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Author Topic: How long do I have to work out for to work off a Mars bar?  (Read 4815 times)

Offline thedoc

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Exercise physiologist Dan Gordon explains how he pushes athletes to their limits and answers the audience's questions...
Read a transcript of the interview by clicking here
or Listen to it now or [download as MP3]
« Last Edit: 28/01/2014 19:30:01 by _system »


 

Offline David Cooper

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That's a good read, in places. I really appreciate the transcripts - they save a lot of time. How do you make them? I'm guessing that speech recognition is involved, but can you do that directly from the audio yet or do you have to get someone to listen to it in a quiet room and say it all again carefully? However you're doing it though, thanks.

It feels as if a lot of energy is still being burnt for a long time after the exercise ends, so it must be very hard to measure the actual amount of exercise needed to burn off a Mars bar. When Mark Beaumont cycled round the world he tried to eat six thousand calories a day to balance out the 100 miles or so of what was usually fairly gentle exercise - he wasn't going at race pace, but more like the speed of a Cyclists' Touring Club run. That's perhaps 4000 calories more than normal per day, and about 400 per hour. With high intensity exercise, I would guess that you could burn 400 calories in under ten minutes and might burn a good bit more throughout the rest of the hour.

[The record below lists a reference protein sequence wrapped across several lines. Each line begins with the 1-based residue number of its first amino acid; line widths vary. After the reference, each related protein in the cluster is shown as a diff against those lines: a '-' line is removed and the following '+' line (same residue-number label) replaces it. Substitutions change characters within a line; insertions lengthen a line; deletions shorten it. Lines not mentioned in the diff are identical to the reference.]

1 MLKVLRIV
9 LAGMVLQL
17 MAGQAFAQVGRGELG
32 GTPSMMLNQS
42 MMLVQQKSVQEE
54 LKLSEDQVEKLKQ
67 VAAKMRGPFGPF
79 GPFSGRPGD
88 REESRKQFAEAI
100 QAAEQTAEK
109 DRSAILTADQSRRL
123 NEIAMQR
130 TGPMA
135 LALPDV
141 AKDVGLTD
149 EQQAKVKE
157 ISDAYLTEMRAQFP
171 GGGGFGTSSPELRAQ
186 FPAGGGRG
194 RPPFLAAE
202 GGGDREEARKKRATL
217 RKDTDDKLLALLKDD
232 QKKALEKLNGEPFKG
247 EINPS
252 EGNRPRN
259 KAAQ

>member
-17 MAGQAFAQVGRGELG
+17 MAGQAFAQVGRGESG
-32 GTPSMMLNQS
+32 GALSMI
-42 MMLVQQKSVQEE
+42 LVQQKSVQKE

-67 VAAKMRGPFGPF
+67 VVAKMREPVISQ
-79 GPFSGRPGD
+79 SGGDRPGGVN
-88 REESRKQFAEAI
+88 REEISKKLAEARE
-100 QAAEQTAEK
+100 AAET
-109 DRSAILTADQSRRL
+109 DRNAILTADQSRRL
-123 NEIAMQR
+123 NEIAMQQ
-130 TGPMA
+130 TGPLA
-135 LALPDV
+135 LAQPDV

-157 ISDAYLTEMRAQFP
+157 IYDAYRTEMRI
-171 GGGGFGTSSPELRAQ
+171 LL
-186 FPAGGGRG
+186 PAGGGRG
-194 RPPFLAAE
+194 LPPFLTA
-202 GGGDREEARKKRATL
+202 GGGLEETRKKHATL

Offline alancalverd

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Standard Mars bar is 260 kcal = 1.1 megajoule

Maximum continuous useful output for most people = 40 watts

So to work off one Mars bar you need to exercise hard for 27,300 seconds = 7 hours 35 minutes - a working day.

A coalminer, farm labourer, arctic explorer or professional athlete might just about do it, but no ordinary mortal could eat a Mars a day without putting on a load of weight.
 

Offline David Cooper

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Data from racing cyclists suggests otherwise. In the Tour de France they can average 250 watts or more on a stage, so the many ordinary fit people could do half that. That's just the power transmitted through the pedals though - far more energy than that is lost as heat.
 

Offline chris

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That's a good read, in places. I really appreciate the transcripts - they save a lot of time. How do you make them?

We have a team member who listens to the programme and produces a computer type-written version, which we check and publish. Laborious, but worth the effort, in my view...
 

Offline David Cooper

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Well, please pass on my thanks and appreciation.
 

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